My practice is near identical to Ed's, but one must jump in and see what's best for themselves because no two home ovens are the same. But I tend to use a rack level lower than midlevel as that works best for me.  Sometimes instead of the foil, I turn on my oven's convection feature (i.e. hot air fan) to brown up the top of the pizza somewhat near the end of the bake period for just a few minutes, but the foil technique is a great one to avoid an "underdone" pizza that appears done but the crust of which is really not done.  I know this often disappoints many a deep dish pizzamaker when the top of the pizza appears well done, but the crust turns out to be insufficiently baked.  
 
While in Chicago recently, I stocked up on some of my favorite Lou Malnati's tomatoe's for deep dish pizzamaking.
 
                                                                                               --BTB
« Last Edit: September 21, 2011, 12:24:50 PM by BTB »

Offline BDoggPizza

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Re: A real deep dish video
« Reply #194 on: September 21, 2011, 10:27:20 AM »
I am so confused with all these different oven temps.  I have seen oven temps being suggested from 425* to 500*.  That's a big spread!  I bake at 450* on the middle rack with no stone and I wouldn't want the bottom of my crust any more done or it would be almost burnt.  If you want the crust to cook all the way through and get good and biscuit like, wouldn't a lower temp be better than a higher temp?  I am affraid to go higher in fear of burning the bottom before the crust is properly cooked through.  What is the benefit of going higher than 450*?  Anyone have any ideas or theories?  I'd be interested to know.

Thanks!
BDogg

Offline BTB

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Re: A real deep dish video
« Reply #195 on: September 22, 2011, 11:07:07 AM »
I am so confused with all these different oven temps.
I think all who commented are thinking of what temperature delivers for them the best end product . . . a tasty and delicious deep dish pizza that best matches what they've experienced, is their ideal, and which they love the most.  But I can't help but believe that what all think is best for them is just a "guideline" for others.  Ovens do vary a lot.  And some like a more crisp pizza crust in one respect, but others like it a little differently in another respect.  Trial and error to each person is what must be experienced. We're all just giving some of our own personal tips and thoughts, which may or may not apply to others.

I'll give you another example of how home ovens vary.  I have two homes and the oven at my "winter" home has a GE Profile electric oven with I think 8 or 9 oven rack levels, which is above average number for a home oven.  Further, I have NO heating elements that are apparent in the oven at all, hence I can cook or bake a pizza on the very bottom level (or often on the next to the bottom level) without burning the crust (unless, of course, I leave it in for an exorbitant amount of time).  Not so in my summer house where those brightly glowing red-hot heating elements exist out in the open on the bottom of the oven.  Baking a pizza is vastly different between the two.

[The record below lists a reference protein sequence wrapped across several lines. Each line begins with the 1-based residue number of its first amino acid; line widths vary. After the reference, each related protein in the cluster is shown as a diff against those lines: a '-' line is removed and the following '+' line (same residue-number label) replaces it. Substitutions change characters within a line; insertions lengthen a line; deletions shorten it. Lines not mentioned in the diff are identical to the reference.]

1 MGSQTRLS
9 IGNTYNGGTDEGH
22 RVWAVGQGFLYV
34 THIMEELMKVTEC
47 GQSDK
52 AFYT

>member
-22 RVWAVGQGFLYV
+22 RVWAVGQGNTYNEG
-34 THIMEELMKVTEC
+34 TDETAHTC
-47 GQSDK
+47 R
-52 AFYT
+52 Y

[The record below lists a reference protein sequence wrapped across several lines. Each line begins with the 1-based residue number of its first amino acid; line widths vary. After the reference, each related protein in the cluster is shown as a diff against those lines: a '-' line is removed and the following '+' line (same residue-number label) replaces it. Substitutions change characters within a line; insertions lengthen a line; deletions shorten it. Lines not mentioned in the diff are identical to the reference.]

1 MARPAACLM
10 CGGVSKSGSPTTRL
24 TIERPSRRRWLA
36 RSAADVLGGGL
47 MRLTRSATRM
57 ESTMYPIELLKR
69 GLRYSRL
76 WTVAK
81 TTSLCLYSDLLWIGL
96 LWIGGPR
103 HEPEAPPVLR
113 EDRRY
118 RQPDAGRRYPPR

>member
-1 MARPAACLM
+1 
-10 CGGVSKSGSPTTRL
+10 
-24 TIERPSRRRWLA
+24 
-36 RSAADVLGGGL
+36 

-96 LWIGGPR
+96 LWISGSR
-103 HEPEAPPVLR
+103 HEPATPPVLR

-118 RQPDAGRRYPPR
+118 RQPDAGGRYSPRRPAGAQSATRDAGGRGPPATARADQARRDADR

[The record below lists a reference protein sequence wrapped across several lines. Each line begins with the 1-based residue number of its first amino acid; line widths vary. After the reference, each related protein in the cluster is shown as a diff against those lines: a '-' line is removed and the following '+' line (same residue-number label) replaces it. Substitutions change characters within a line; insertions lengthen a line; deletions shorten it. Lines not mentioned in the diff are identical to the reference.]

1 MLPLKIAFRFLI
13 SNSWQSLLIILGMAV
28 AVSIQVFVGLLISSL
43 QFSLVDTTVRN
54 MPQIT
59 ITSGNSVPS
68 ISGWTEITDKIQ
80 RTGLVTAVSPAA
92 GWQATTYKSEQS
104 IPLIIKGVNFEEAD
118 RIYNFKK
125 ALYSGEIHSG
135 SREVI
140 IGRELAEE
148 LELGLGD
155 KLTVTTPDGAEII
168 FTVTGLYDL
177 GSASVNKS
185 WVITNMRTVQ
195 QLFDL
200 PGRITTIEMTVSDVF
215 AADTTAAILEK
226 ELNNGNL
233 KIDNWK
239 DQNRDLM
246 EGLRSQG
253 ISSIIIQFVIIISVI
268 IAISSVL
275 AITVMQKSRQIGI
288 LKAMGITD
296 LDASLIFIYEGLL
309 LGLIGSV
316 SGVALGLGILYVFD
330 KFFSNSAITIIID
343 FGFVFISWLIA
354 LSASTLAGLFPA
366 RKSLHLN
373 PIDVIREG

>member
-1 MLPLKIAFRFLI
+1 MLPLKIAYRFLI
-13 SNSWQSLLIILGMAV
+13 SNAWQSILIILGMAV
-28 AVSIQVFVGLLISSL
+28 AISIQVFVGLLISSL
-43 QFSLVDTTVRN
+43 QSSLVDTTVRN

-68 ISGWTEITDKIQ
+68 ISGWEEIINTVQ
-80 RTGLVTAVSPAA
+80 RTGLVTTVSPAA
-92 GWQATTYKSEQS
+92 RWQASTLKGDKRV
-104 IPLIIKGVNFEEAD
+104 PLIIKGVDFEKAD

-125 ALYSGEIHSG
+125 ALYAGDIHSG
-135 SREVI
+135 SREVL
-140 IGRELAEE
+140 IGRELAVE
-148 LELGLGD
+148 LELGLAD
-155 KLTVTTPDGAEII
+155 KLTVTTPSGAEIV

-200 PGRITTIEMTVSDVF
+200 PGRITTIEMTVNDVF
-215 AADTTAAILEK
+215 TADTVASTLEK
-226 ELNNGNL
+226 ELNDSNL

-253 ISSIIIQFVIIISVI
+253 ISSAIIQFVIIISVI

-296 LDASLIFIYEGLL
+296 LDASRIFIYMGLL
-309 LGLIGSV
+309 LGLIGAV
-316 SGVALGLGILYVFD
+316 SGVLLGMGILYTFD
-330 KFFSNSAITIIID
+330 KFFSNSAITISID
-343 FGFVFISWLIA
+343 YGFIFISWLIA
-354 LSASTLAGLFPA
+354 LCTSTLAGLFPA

Try making a pizza at 425 degrees F and try an identical pizza at 475 degrees (or higher) and see what appeals to you and yours the most.

                                                                          --BTB

Offline BDoggPizza

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Re: A real deep dish video
« Reply #196 on: September 22, 2011, 06:33:49 PM »
I think all who commented are thinking of what temperature delivers for them the best end product . . . a tasty and delicious deep dish pizza that best matches what they've experienced, is their ideal, and which they love the most.  But I can't help but believe that what all think is best for them is just a "guideline" for others.  Ovens do vary a lot.  And some like a more crisp pizza crust in one respect, but others like it a little differently in another respect.  Trial and error to each person is what must be experienced. We're all just giving some of our own personal tips and thoughts, which may or may not apply to others.

I'll give you another example of how home ovens vary.  I have two homes and the oven at my "winter" home has a GE Profile electric oven with I think 8 or 9 oven rack levels, which is above average number for a home oven.  Further, I have NO heating elements that are apparent in the oven at all, hence I can cook or bake a pizza on the very bottom level (or often on the next to the bottom level) without burning the crust (unless, of course, I leave it in for an exorbitant amount of time).  Not so in my summer house where those brightly glowing red-hot heating elements exist out in the open on the bottom of the oven.  Baking a pizza is vastly different between the two.

Try making a pizza at 425 degrees F and try an identical pizza at 475 degrees (or higher) and see what appeals to you and yours the most.

                                                                          --BTB

BTB - Thanks for the good advice.  Makes sense.

BDogg

Offline Coletrain

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Re: A real deep dish video
« Reply #197 on: October 23, 2011, 10:50:57 AM »
Hello everyone. Long time visitor of this site.  I have made a tweaked DMK source pizza many times but can someone kind of tell me the measurements for this formula for a 12 inch pan?  I don't currently have a scale.  I haven't been making deep dish in awhile but I'm intrigued.  Seems like a fat boy friendly recipe......... OIL 

Offline Coletrain

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Re: A real deep dish video
« Reply #198 on: October 24, 2011, 11:13:16 AM »
Another question is there a huge difference when using say Gold Medal Bread flour instead of AP?  I prefer using bread flour for NY crusts.

Offline DKM

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Re: A real deep dish video
« Reply #199 on: October 25, 2011, 07:38:30 PM »
Hello everyone. Long time visitor of this site.  I have made a tweaked DMK source pizza many times but can someone kind of tell me the measurements for this formula for a 12 inch pan?  I don't currently have a scale.  I haven't been making deep dish in awhile but I'm intrigued.  Seems like a fat boy friendly recipe......... OIL 

It may be this weekened, but I think I have something with measurements instead of weights.

Another question is there a huge difference when using say Gold Medal Bread flour instead of AP?  I prefer using bread flour for NY crusts.

The longer you mix it the bigger the difference.  Bread flour has high protein and makes the crust more "bready" .
I'm on too many of these boards